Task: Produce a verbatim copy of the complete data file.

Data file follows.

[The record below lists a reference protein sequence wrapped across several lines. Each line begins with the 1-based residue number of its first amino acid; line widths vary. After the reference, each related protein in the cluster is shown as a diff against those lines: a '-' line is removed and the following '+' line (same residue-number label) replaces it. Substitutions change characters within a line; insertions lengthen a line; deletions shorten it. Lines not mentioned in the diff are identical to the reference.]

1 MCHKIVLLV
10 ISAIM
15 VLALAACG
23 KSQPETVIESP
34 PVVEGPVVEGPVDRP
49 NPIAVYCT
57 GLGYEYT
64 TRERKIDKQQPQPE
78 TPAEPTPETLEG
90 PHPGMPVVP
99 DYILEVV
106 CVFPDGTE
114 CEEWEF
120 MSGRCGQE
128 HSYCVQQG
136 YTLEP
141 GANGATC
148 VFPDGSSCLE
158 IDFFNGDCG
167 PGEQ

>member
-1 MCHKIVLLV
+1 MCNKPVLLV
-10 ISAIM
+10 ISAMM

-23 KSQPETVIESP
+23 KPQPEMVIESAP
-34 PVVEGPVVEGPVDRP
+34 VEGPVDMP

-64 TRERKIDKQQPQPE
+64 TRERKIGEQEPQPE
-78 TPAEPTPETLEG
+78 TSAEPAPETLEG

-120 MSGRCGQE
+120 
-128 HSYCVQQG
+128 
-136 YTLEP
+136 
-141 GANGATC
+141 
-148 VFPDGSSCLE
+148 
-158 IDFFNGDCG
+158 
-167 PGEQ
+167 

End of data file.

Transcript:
[The record below lists a reference protein sequence wrapped across several lines. Each line begins with the 1-based residue number of its first amino acid; line widths vary. After the reference, each related protein in the cluster is shown as a diff against those lines: a '-' line is removed and the following '+' line (same residue-number label) replaces it. Substitutions change characters within a line; insertions lengthen a line; deletions shorten it. Lines not mentioned in the diff are identical to the reference.]

1 MCHKIVLLV
10 ISAIM
15 VLALAACG
23 KSQPETVIESP
34 PVVEGPVVEGPVDRP
49 NPIAVYCT
57 GLGYEYT
64 TRERKIDKQQPQPE
78 TPAEPTPETLEG
90 PHPGMPVVP
99 DYILEVV
106 CVFPDGTE
114 CEEWEF
120 MSGRCGQE
128 HSYCVQQG
136 YTLEP
141 GANGATC
148 VFPDGSSCLE
158 IDFFNGDCG
167 PGEQ

>member
-1 MCHKIVLLV
+1 MCNKPVLLV
-10 ISAIM
+10 ISAMM

-23 KSQPETVIESP
+23 KPQPEMVIESAP
-34 PVVEGPVVEGPVDRP
+34 VEGPVDMP

-64 TRERKIDKQQPQPE
+64 TRERKIGEQEPQPE
-78 TPAEPTPETLEG
+78 TSAEPAPETLEG

-120 MSGRCGQE
+120 
-128 HSYCVQQG
+128 
-136 YTLEP
+136 
-141 GANGATC
+141 
-148 VFPDGSSCLE
+148 
-158 IDFFNGDCG
+158 
-167 PGEQ
+167 